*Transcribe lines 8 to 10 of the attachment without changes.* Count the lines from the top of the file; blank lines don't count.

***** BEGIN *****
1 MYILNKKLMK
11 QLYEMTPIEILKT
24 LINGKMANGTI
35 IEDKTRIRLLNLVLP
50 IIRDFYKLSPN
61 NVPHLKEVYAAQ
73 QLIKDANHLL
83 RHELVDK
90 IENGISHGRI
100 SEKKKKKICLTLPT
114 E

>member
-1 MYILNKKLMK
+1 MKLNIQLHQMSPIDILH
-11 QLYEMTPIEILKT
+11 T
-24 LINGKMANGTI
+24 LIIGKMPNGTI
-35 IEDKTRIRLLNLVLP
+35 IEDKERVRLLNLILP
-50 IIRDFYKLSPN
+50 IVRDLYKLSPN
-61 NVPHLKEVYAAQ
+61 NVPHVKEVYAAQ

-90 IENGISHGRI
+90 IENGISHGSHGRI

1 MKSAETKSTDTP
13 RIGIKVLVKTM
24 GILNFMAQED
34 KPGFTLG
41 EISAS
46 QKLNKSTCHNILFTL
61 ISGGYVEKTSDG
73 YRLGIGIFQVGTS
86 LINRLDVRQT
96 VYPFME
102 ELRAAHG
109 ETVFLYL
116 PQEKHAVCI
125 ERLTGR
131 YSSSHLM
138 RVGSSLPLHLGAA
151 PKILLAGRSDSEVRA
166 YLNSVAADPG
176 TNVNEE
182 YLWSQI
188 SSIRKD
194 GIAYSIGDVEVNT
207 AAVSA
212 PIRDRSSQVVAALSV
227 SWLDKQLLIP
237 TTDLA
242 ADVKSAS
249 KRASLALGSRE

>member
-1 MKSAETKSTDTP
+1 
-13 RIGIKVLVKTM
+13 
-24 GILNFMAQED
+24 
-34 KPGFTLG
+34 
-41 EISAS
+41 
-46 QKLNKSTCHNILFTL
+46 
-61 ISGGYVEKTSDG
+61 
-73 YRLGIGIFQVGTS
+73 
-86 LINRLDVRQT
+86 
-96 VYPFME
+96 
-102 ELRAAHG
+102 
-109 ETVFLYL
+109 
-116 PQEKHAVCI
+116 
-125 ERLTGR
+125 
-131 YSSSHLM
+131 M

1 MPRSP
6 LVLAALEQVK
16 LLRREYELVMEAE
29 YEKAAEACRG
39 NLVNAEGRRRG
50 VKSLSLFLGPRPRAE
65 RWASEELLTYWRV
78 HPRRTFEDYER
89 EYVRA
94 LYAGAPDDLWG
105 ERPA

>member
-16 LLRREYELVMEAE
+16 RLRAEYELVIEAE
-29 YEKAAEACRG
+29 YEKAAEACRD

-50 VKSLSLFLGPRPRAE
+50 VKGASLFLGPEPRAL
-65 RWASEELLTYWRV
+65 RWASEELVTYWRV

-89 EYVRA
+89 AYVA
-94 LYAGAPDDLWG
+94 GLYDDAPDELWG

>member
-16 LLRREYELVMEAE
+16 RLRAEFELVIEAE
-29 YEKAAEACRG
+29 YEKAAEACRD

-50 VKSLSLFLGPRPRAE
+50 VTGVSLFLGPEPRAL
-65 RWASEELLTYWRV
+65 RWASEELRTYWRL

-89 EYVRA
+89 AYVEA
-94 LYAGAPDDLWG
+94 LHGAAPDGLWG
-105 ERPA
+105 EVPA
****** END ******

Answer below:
83 RHELVDK
90 IENGISHGRI
100 SEKKKKKICLTLPT